Remember I said I was pretty sure I’d lost my perspective, if not my mind, when I found myself hand washing and drying the light bulbs from the bathroom mirror fixture? I take it back. After unloading 60 cubic tonnes of crap from my house, the point at which I officially lost my mind was when I was standing in the middle of the grocery store asking the clerk where I could find those little raffia balls that go in bowl (that I’d rescued from the trash) for the dining room table we’d rented for a month.

So even though we truly thought we were done on Wednesday, between Friday and Sunday we’d also repainted the en-suite bathroom and bought a new comforter for the spare bed and replaced our rustic wooden mail box with a nondescript white one and fixed the front interlock and moved another dresser into a closet and sent another three or four carloads of stuff to storage and replaced all the family pictures with framed art courtesy of my 365 project (thank god for overnight printing at Costco!) and replaced 21 brass plug and light-switch face plates with flat white ones. And our long weekend plans now include repainting the front and garage doors, sigh.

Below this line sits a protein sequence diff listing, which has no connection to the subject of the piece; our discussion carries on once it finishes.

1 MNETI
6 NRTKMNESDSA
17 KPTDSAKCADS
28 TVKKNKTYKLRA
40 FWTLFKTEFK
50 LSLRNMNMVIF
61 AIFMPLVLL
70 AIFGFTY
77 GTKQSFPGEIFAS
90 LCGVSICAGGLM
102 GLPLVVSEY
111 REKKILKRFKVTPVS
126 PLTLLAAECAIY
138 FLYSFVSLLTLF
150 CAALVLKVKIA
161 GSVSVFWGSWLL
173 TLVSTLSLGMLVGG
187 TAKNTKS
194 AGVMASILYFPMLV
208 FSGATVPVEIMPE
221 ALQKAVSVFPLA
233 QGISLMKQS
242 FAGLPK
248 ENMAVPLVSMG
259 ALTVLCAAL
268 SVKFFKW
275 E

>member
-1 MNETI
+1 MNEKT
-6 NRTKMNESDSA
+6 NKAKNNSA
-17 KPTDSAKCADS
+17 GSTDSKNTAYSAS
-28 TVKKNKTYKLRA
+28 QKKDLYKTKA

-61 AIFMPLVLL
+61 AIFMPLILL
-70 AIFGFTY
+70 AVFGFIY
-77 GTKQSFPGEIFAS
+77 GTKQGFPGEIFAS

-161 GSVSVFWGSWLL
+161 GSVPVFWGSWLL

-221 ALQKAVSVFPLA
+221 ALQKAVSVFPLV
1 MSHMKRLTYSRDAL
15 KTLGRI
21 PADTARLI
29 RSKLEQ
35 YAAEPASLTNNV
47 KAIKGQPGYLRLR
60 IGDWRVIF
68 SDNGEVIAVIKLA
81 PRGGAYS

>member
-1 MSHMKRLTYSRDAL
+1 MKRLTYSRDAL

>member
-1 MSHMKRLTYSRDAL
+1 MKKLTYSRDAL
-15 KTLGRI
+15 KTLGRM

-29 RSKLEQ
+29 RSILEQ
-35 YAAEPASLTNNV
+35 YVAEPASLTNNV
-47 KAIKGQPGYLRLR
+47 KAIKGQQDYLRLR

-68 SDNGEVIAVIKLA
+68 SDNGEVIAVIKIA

I flat out refuse to spray paint the brass bits of the goddam light fixtures black, though. You don’t like the brass fixtures? Paint ’em yourself.

A girl’s gotta draw a line somewhere. Go ahead, try and find some dust in my house to draw it in — I dare you!


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It’s official!! Conditions have been waived and agreements have been signed — come hell or high water, we’re moving to Manotick a little more than 60 days from today!!

Wanna see the new house? It’s beee-yooo-ti-ful! It’s a three-plus-two bedroom bungalow that was built in 1968, and it sits on about a half-acre of land on the northern part of Long Island. I don’t have any interior pics to share yet, but here’s the outside: